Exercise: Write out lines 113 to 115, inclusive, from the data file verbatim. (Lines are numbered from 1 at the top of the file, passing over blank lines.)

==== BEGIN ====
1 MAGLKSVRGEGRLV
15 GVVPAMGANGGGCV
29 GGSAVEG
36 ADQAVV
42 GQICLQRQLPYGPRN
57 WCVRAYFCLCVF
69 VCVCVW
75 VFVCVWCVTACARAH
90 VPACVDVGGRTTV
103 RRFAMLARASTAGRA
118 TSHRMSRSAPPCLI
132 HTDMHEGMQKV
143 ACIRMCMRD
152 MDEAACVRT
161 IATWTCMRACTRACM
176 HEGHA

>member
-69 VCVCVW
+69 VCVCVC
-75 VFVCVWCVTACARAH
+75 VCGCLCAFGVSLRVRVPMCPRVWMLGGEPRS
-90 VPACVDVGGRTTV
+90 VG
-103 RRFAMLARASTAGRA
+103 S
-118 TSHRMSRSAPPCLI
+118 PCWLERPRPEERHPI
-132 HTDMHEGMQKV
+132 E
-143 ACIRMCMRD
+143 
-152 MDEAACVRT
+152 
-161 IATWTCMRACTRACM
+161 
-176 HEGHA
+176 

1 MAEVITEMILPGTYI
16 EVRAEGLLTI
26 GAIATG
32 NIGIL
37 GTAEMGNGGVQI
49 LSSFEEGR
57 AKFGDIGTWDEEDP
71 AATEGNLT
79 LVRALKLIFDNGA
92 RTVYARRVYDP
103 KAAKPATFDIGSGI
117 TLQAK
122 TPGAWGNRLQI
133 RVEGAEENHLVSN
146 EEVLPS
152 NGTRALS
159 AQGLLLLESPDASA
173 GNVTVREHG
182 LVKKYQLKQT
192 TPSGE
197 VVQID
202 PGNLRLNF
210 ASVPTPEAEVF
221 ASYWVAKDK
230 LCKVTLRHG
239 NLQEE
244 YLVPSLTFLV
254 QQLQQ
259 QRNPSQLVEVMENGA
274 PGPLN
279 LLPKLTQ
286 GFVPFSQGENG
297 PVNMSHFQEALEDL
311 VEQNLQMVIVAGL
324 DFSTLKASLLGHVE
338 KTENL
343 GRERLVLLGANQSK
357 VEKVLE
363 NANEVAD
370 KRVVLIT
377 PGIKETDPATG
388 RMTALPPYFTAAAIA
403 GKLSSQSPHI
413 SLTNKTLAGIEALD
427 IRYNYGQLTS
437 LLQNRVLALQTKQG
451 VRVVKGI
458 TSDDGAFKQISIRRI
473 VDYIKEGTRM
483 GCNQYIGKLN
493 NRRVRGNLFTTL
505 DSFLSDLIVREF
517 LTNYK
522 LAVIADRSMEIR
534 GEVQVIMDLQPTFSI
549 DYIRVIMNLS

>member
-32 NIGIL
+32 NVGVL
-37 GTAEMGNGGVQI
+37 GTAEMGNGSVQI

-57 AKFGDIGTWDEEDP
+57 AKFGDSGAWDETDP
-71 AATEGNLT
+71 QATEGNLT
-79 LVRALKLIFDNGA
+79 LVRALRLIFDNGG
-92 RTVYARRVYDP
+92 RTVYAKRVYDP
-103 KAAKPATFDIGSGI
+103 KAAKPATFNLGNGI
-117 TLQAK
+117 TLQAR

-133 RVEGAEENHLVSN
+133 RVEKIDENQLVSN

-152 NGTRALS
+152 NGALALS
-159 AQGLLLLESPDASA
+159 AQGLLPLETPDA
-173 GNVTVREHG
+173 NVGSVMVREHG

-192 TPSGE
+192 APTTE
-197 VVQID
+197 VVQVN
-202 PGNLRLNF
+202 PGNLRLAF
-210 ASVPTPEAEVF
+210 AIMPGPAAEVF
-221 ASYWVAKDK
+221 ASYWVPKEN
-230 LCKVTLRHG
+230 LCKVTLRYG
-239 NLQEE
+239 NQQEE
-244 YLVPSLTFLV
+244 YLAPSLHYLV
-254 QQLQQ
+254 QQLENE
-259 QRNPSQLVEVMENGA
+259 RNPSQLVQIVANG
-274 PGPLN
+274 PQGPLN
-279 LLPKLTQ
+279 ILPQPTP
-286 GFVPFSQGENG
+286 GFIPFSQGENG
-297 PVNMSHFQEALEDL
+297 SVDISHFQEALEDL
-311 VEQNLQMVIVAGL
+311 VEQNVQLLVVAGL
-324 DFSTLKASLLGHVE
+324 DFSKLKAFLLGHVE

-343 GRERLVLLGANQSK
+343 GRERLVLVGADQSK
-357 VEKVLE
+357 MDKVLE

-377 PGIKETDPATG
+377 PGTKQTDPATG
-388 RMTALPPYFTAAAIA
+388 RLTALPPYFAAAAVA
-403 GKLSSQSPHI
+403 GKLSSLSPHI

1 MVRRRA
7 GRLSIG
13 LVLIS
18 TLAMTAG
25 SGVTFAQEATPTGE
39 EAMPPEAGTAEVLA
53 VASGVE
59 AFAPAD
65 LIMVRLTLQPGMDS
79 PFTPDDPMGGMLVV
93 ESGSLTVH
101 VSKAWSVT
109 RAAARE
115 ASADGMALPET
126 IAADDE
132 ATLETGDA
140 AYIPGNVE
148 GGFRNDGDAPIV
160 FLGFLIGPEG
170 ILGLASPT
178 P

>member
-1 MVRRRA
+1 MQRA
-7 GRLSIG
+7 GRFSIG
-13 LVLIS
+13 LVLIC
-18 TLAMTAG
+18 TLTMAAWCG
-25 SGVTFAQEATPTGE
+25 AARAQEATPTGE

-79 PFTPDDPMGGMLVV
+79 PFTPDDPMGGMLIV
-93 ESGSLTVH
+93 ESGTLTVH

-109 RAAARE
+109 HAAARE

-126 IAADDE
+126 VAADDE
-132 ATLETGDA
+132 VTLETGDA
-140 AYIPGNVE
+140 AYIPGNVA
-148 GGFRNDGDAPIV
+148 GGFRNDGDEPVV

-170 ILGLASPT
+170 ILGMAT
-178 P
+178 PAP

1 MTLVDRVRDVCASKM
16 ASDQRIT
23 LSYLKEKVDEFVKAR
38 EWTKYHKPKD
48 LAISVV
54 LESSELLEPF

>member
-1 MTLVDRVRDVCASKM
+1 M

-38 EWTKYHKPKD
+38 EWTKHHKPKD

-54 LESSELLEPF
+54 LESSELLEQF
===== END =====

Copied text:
-152 NGTRALS
+152 NGALALS
-159 AQGLLLLESPDASA